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A Bronx Cheer in Seattle
The last time we were all together, at least in spirit, was on October 22, 2001, for Game 5 of the American League Championship Series. It took place in New York City, a continent away, but all of us, in our separate living rooms or sports bars or automobiles, or maybe even at Yankee Stadium, were still bound together with one overwhelming desire: that the Seattle Mariners might come back from a 3-1 game deficit, crush the New York Yankees and continue onto the World Series.
It didn't work out that way. Instead of crushing, the M's were crushed, 12-3, and it was the Yankees who continued onto the World Series, their fifth in six years.
I know a lot of M's fans who turned off the game before the end. It was just too painful seeing those sad Mariner faces in the dugout contemplating an ignominious end to their 116-win season. It was too painful watching the victorious Yankees laughing and strutting prior to their annual hogpile on the pitcher's mound.
But mostly it was too painful listening to those damn Yankee fans.
Remember? The game was over long before it was over and the Yankee fans reveled in their team's domination. “Overrated!” they chanted. “116!” they shouted as one. “No Game Six!” they mocked Lou Piniella, who had promised a return to Seattle.
I watched it all. On some level we always imitate our baseball heroes, and I was simply doing what players throughout the decades have done after they've been eliminated. I watched, stony-eyed, as the other team's fans celebrated, so that I could remember what it was like; so that I would never forget.
Soon after this, the great New York Times columnist Robert Lipsyte wrote a piece stating that other fans don't really hate the Yankees (because what's there to hate about little Derek Jeter?); they hate Yankees fans, who are coarse and bullying, and fat and ugly and loathsome and sometimes homicidal (I may be extrapolating here). There's no such thing as Yankee hating, he seemed to imply. There's only Yankees fan hating.
If I may rebut: Lipsyte, as great as he is, was off this day. It's the Yankees I hate.
And Yankees fans? They are to be emulated. In fact, I feel that all fans should act like Yankee fans whenever the Yankees come to town.
Think about it. When opposing players talk about how intimidating it is playing in Yankee Stadium, they're not referring to Alfonso Soriano; they're referring to those fat, ugly bleacher bums with lax personal hygiene who rain scatological abuse on them for three hours straight. That's why it's tough to play there. That's why so many teams crumble there. All baseball players talk about how the fans are really their secret weapon, but in the Bronx, where fans pay for the privilege of being heard, it's actually true.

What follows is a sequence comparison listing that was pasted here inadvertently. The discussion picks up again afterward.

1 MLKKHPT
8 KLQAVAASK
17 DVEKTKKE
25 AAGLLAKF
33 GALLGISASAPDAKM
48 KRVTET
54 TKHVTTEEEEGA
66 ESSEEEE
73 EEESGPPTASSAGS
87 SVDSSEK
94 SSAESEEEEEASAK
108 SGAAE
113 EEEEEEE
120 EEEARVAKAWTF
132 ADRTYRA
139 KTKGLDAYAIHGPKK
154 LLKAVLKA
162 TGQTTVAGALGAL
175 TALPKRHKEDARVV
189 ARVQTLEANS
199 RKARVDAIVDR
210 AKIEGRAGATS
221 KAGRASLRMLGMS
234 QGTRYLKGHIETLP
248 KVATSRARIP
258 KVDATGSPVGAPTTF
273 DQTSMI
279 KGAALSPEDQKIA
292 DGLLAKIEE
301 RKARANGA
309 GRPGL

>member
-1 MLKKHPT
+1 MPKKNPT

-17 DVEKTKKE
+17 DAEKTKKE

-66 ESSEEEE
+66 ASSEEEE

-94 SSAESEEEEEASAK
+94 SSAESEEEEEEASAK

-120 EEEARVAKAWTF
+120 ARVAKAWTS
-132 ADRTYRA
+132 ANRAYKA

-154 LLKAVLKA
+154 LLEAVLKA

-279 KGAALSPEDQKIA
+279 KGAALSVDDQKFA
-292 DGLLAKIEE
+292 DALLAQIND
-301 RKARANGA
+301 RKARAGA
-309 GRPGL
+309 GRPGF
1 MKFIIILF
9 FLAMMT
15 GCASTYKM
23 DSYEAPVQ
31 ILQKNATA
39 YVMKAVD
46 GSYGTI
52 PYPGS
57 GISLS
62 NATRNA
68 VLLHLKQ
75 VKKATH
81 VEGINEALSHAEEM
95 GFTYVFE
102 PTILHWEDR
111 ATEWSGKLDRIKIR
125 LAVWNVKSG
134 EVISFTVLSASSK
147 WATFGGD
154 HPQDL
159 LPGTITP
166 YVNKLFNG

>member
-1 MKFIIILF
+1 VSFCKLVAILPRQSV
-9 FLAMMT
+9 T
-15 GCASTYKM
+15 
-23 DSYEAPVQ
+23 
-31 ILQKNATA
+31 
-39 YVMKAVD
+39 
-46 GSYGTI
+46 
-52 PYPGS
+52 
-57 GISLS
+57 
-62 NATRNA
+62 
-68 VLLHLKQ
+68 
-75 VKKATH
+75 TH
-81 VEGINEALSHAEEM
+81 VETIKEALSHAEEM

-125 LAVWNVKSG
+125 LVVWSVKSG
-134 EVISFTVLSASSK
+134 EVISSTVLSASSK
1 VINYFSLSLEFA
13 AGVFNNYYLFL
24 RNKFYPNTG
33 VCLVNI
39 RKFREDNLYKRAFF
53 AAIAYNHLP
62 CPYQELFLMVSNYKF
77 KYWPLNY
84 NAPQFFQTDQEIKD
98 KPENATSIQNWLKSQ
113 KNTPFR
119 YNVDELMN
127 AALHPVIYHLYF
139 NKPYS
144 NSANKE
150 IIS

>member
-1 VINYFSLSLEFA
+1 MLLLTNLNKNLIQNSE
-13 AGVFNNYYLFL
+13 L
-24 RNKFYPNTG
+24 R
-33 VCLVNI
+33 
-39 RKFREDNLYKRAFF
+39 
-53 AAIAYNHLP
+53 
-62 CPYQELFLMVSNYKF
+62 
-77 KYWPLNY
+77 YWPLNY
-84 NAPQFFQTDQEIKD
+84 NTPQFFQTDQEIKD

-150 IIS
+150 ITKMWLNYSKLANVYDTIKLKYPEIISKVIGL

Last season Seattle fans grew up a little. When Alex Rodriguez, PR spokesperson for Alex Rodriguez Enterprises, returned to Safeco Field with his $252 million contract, we let him have it. Hard. And, boy, did it feel good. We booed and jeered until our throats were raw. We rained paper money on his expertly coifed head. He couldn't come near the ball without provoking a growl of abuse from the crowd.
And it worked. His team never recovered from their first Safeco trip.
My argument: Alex last year, the Yankees this year.
I don't care how we sound when the Royals or Tigers or Devil Rays come to town. But the Yankees, who collect superstars the way some people collect bottlecaps, and who are quickly turning our Mariners into a 21st century version of the old hapless Brooklyn Dodgers by handily beating them two years running in the ALCS, well, these guys deserve our abuse.
For too long the Yankees have sucked the good fortune out of the rest of the world. Last season, when the fates and Tony Womack decreed a different outcome, they flinched, flailed, gave a small bleat of protest, and then spent $171.25 million to upgrade. The playing field, which was already tilted in their favor, got tilted some more. Why not? They're the Yankees.
As fans, we can do nothing about this. But at least we can be loud and angry when they come to town.
Remember that final series in October? Remember how they crushed us? Remember how they dashed our hopes of listening to Dave Niehaus broadcast his first World Series? Remember what their fans chanted?
The worst part is, the fans were right. There was no Game Six, and our 116 wins during the regular season meant nothing in October. The Yankees fans were loud, clever, and acted as one.
I repeat: we should all act like Yankee fans when the Yankees come to town.
Which is April 26, 27 and 28.
Welcome back. Let's make some noise.
—originally published in The Grand Salami